Bostridge’s character moves about like a wounded lunatic – eyes glancing sideways, body swooping, spinning, levitating, in effect flying down the story to the audience. He lives, even at the start of his journey, in a detached, alternate reality. We are not comfortable being afraid of a victim we thought we were supposed to pity, but it is oddly exhilarating to be swept along on his inexorable slide into oblivion.

Comfort is, of course, the last thing Bostridge and Drake want us to feel.

Bostridge the singer takes liberties with vocalization. His natural vocal palate tends to the silvery bright, far from opulent or plummy yet capable of powerful projection. In this performance he keeps that power in reserve for the big moments. Vocal lines are delivered in declamatory stabs; the volume can vary from soft to loud in the span of a few words, the voice coloring is often dry and vibrato-less. Yet he can and does float his beautiful soap bubble tones when the mood requires. Singing seems not for its own pretty sake, but presumably at the noble service of story telling.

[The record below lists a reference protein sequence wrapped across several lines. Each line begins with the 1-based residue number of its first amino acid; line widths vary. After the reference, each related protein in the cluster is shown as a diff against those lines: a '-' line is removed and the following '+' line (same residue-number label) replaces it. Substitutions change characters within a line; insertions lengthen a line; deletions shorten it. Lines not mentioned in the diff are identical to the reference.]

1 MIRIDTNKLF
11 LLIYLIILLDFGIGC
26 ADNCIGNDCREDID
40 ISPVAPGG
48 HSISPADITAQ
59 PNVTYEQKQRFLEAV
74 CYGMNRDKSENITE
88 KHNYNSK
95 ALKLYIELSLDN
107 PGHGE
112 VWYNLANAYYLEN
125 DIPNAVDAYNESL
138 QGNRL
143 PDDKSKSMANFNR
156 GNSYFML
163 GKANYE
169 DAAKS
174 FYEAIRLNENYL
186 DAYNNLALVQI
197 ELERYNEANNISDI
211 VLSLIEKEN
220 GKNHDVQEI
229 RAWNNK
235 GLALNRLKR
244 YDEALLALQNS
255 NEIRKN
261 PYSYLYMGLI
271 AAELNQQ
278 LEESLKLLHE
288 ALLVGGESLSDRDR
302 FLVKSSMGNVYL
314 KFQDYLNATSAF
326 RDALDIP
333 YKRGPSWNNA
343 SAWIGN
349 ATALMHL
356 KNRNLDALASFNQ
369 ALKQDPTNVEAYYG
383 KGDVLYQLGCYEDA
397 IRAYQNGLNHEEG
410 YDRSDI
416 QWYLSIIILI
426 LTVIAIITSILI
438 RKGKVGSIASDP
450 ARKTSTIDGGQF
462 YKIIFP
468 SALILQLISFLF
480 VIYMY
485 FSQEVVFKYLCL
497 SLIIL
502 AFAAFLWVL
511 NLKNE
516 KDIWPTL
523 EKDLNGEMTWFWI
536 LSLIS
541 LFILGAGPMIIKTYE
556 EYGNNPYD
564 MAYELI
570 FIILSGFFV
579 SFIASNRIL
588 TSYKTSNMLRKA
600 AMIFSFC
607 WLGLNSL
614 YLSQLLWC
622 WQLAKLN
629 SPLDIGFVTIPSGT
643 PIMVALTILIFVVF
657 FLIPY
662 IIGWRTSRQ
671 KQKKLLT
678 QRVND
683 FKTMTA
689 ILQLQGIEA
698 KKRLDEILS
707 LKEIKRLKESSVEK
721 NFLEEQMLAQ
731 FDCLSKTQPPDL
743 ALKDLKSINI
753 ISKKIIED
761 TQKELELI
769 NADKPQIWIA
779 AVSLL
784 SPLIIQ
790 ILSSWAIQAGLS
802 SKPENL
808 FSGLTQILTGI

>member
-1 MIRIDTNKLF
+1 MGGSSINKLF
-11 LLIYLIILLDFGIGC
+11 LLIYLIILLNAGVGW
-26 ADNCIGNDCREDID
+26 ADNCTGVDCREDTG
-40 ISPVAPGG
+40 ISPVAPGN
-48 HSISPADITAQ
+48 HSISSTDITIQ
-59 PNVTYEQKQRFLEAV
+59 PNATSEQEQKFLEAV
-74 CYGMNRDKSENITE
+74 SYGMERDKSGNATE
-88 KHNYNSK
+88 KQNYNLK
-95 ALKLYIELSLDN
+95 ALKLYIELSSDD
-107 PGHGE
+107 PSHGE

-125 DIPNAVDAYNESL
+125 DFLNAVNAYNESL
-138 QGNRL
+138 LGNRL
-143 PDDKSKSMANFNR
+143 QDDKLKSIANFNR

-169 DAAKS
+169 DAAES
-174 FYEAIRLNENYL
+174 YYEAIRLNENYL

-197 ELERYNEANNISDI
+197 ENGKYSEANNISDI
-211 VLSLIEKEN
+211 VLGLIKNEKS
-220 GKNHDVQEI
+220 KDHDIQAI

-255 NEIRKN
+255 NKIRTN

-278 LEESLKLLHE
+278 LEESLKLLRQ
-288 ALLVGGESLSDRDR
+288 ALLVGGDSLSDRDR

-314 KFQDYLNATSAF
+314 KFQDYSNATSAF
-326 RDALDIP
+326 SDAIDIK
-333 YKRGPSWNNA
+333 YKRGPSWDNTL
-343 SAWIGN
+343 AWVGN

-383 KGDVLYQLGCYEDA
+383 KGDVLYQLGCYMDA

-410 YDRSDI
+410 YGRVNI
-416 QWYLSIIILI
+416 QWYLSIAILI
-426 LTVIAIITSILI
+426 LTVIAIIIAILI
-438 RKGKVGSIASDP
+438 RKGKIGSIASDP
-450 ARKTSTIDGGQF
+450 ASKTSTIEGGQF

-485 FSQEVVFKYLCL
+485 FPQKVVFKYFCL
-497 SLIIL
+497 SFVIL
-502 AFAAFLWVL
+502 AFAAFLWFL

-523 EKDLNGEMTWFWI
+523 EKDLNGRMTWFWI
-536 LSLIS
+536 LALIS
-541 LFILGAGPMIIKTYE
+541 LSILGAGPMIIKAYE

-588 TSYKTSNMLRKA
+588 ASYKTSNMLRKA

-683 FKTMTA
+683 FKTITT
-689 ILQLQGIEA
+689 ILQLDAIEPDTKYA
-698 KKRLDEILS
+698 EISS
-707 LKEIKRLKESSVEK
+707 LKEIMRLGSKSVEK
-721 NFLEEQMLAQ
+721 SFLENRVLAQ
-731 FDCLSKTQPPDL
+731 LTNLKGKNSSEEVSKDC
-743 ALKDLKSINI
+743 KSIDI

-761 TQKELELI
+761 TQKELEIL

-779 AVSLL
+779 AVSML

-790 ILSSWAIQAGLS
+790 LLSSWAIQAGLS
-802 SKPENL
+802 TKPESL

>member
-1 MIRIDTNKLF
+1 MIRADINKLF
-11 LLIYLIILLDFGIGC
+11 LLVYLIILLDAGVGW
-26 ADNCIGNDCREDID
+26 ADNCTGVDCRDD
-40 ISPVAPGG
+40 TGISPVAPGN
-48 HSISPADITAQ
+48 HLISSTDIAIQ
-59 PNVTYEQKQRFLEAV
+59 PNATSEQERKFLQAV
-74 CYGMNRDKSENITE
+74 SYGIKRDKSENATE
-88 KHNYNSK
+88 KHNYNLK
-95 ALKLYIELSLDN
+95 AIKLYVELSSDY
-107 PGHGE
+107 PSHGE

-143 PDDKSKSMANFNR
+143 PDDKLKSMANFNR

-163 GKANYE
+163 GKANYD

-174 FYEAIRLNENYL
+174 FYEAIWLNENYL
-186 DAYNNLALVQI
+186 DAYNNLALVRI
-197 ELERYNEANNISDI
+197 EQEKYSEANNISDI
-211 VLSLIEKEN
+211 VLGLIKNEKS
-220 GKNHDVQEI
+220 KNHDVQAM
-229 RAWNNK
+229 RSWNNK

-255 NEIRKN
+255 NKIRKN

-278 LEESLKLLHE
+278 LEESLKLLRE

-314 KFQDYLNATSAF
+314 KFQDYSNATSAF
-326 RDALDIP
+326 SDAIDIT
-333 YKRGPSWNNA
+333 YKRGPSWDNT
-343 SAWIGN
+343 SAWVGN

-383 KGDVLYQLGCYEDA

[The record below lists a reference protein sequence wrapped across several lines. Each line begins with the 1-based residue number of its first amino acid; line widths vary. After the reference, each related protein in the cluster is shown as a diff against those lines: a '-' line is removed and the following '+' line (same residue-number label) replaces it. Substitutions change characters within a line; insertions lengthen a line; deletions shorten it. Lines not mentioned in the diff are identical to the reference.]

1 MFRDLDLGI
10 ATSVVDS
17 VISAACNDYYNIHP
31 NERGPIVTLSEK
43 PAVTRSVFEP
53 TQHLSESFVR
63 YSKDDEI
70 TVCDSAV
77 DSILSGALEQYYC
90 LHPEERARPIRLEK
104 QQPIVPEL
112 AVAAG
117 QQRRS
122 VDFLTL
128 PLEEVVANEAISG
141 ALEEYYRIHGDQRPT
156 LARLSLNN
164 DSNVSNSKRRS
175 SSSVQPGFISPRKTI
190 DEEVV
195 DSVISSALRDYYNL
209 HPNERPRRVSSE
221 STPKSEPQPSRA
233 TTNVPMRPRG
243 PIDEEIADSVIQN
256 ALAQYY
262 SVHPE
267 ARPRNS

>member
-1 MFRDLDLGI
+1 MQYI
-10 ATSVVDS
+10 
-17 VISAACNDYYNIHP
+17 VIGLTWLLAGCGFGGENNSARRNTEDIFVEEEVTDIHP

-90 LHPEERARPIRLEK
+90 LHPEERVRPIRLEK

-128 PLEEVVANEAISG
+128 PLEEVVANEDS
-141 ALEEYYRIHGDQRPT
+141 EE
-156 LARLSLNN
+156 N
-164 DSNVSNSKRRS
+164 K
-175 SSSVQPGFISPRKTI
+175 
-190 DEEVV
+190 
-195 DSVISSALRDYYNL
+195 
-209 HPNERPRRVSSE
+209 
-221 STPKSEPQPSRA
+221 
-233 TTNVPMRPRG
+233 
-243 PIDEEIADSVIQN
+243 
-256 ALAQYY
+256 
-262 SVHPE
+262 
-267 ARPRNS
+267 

The musical atmospherics provided by pianist Drake come in heavy, exaggerated effects: over-stressed accents, elongated phrases, unexpectedly rushed passages, distorted tempos, and long silent pauses at critical moments. This, along with an overall brisk delivery, is not accident but the residue of design. It is the atmosphere of madness, mixed with painful, wrenching tragedy. Drake conjures up this world with a magician’s touch and a poet’s articulation.

There is a danger in turning the itinerant horn player into a demented personality. It threatens to evaporate the sympathy of the audience for his lonely plight. The danger is similar to that of Die Schöne Müllerin, where modern performances often treat the romance of the wandering boy and the miller’s daughter as a fancy of his imagination, diluting the tension of actual rivalry for the maiden’s attentions with the intruding hunter lad.